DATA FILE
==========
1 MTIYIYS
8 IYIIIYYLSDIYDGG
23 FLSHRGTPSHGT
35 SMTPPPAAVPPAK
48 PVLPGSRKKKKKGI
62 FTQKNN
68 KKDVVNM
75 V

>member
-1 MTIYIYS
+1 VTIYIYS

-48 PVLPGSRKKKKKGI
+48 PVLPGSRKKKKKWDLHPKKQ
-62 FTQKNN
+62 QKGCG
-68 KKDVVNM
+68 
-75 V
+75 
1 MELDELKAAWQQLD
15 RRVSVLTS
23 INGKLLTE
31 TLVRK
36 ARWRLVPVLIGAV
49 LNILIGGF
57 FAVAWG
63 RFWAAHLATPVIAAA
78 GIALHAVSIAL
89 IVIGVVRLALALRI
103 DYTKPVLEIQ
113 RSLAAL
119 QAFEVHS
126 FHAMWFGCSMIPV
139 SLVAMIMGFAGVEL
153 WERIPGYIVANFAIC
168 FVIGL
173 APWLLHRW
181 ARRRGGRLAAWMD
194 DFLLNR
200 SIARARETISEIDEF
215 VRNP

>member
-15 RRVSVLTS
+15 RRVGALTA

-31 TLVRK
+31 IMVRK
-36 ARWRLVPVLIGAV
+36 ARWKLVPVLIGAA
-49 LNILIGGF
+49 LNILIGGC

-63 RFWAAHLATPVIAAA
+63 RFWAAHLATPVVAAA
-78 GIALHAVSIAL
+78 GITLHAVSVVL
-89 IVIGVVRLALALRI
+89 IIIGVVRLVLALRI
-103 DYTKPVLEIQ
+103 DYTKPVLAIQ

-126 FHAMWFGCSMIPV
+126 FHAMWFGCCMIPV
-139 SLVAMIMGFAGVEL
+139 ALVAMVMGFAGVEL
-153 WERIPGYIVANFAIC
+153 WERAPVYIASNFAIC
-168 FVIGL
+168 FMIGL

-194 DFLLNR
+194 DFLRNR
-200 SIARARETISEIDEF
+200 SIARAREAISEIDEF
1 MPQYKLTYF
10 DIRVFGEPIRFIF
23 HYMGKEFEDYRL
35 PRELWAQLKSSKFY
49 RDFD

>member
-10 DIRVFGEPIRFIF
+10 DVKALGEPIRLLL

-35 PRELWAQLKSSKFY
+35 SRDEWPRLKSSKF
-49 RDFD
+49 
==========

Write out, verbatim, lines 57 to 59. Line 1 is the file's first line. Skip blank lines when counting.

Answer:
-103 DYTKPVLEIQ
+103 DYTKPVLAIQ

-126 FHAMWFGCSMIPV